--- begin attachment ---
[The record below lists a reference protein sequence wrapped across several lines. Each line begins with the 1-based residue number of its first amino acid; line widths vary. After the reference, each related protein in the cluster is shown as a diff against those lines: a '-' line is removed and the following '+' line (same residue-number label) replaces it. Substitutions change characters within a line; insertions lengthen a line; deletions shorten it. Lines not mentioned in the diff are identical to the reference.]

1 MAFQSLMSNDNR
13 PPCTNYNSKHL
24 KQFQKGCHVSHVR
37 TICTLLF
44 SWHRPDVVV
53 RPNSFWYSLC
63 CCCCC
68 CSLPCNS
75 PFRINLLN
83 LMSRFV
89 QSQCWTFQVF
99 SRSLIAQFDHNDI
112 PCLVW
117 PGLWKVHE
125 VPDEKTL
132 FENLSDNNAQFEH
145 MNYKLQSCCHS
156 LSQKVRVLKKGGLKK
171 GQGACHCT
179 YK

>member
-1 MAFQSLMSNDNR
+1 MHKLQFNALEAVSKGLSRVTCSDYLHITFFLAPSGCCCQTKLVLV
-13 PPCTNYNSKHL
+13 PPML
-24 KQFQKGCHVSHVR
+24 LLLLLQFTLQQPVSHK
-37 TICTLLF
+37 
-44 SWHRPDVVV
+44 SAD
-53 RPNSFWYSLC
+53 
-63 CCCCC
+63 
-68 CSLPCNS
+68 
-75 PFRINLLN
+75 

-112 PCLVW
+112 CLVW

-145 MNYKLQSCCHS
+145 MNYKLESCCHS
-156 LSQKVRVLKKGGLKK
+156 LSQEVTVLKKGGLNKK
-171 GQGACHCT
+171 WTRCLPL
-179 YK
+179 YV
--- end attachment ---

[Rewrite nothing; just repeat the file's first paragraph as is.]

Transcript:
[The record below lists a reference protein sequence wrapped across several lines. Each line begins with the 1-based residue number of its first amino acid; line widths vary. After the reference, each related protein in the cluster is shown as a diff against those lines: a '-' line is removed and the following '+' line (same residue-number label) replaces it. Substitutions change characters within a line; insertions lengthen a line; deletions shorten it. Lines not mentioned in the diff are identical to the reference.]